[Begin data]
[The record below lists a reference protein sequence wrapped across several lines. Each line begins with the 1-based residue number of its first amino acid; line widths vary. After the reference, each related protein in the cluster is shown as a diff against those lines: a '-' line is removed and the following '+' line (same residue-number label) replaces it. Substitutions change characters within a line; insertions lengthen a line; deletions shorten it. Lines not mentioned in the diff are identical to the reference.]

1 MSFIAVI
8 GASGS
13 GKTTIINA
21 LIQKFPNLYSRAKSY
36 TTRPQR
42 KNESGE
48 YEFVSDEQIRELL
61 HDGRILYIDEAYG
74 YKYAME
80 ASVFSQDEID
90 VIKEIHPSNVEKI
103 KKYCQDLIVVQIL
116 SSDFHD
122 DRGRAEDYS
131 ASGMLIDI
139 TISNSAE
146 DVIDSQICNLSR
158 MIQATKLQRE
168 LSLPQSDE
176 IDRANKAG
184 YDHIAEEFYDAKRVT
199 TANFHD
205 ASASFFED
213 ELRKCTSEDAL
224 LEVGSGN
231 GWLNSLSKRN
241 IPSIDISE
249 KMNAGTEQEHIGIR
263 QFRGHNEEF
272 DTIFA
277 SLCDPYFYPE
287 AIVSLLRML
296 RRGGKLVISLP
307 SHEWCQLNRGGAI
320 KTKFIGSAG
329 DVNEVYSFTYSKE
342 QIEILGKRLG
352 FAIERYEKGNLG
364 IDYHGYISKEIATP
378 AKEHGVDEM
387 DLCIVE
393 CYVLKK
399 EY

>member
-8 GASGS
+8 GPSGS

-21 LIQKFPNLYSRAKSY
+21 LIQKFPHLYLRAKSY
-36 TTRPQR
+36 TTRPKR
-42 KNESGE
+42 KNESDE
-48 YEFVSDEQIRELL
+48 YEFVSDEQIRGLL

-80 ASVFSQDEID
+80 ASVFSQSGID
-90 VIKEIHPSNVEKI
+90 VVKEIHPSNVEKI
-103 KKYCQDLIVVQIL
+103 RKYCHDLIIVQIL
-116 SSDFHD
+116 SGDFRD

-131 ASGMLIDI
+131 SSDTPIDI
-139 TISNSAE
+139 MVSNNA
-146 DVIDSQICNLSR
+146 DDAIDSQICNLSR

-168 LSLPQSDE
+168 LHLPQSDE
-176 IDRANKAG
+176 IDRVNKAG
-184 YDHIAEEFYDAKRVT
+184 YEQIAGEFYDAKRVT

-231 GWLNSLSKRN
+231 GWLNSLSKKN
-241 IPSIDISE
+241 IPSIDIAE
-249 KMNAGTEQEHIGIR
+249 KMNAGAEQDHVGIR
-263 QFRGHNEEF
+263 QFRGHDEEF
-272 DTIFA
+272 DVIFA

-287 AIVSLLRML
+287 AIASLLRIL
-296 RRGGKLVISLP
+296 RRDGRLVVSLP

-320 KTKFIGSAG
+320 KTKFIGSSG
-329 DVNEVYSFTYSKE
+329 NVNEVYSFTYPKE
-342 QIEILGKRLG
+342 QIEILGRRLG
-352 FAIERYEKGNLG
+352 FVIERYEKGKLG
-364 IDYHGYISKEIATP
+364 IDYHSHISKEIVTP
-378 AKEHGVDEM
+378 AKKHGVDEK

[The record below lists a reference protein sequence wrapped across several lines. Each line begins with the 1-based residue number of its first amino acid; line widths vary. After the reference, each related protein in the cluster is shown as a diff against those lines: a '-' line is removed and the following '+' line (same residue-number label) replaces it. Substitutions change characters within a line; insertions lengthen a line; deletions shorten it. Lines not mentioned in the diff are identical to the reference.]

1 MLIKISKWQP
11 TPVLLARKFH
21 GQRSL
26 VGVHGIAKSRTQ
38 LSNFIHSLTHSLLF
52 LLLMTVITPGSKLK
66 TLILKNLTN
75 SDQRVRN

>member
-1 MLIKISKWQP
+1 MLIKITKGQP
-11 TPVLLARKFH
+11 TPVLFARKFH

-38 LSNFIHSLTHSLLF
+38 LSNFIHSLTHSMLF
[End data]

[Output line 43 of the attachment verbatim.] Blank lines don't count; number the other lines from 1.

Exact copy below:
393 CYVLKK